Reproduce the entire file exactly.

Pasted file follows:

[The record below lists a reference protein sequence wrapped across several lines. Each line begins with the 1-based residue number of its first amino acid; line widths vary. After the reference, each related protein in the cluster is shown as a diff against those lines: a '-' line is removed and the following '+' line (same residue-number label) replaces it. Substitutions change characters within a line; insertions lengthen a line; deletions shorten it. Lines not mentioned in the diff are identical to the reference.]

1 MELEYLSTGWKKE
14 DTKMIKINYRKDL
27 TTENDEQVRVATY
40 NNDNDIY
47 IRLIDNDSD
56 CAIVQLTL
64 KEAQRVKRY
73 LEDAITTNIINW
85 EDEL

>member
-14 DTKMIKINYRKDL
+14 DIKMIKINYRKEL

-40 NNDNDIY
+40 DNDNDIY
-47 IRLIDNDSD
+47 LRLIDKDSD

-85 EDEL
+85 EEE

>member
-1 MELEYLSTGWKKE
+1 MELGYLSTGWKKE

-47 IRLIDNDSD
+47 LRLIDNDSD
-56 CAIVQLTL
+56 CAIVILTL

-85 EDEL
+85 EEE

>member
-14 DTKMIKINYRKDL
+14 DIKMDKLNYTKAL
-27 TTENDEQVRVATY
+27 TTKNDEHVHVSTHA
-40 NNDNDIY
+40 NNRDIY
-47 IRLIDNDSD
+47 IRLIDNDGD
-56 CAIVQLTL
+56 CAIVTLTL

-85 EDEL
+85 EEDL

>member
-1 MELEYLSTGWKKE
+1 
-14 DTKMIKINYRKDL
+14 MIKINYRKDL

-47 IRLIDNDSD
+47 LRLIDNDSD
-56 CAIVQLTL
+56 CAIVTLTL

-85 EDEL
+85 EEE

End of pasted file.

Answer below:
[The record below lists a reference protein sequence wrapped across several lines. Each line begins with the 1-based residue number of its first amino acid; line widths vary. After the reference, each related protein in the cluster is shown as a diff against those lines: a '-' line is removed and the following '+' line (same residue-number label) replaces it. Substitutions change characters within a line; insertions lengthen a line; deletions shorten it. Lines not mentioned in the diff are identical to the reference.]

1 MELEYLSTGWKKE
14 DTKMIKINYRKDL
27 TTENDEQVRVATY
40 NNDNDIY
47 IRLIDNDSD
56 CAIVQLTL
64 KEAQRVKRY
73 LEDAITTNIINW
85 EDEL

>member
-14 DTKMIKINYRKDL
+14 DIKMIKINYRKEL

-40 NNDNDIY
+40 DNDNDIY
-47 IRLIDNDSD
+47 LRLIDKDSD

-85 EDEL
+85 EEE

>member
-1 MELEYLSTGWKKE
+1 MELGYLSTGWKKE

-47 IRLIDNDSD
+47 LRLIDNDSD
-56 CAIVQLTL
+56 CAIVILTL

-85 EDEL
+85 EEE

>member
-14 DTKMIKINYRKDL
+14 DIKMDKLNYTKAL
-27 TTENDEQVRVATY
+27 TTKNDEHVHVSTHA
-40 NNDNDIY
+40 NNRDIY
-47 IRLIDNDSD
+47 IRLIDNDGD
-56 CAIVQLTL
+56 CAIVTLTL

-85 EDEL
+85 EEDL

>member
-1 MELEYLSTGWKKE
+1 
-14 DTKMIKINYRKDL
+14 MIKINYRKDL

-47 IRLIDNDSD
+47 LRLIDNDSD
-56 CAIVQLTL
+56 CAIVTLTL

-85 EDEL
+85 EEE